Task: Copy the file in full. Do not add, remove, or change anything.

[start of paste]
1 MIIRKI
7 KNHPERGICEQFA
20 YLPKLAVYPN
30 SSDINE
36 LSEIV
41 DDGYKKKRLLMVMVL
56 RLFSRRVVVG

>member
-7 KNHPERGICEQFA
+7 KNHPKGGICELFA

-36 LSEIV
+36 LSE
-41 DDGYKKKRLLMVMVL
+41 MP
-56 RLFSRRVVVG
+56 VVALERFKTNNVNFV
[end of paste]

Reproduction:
1 MIIRKI
7 KNHPERGICEQFA
20 YLPKLAVYPN
30 SSDINE
36 LSEIV
41 DDGYKKKRLLMVMVL
56 RLFSRRVVVG

>member
-7 KNHPERGICEQFA
+7 KNHPKGGICELFA

-36 LSEIV
+36 LSE
-41 DDGYKKKRLLMVMVL
+41 MP
-56 RLFSRRVVVG
+56 VVALERFKTNNVNFV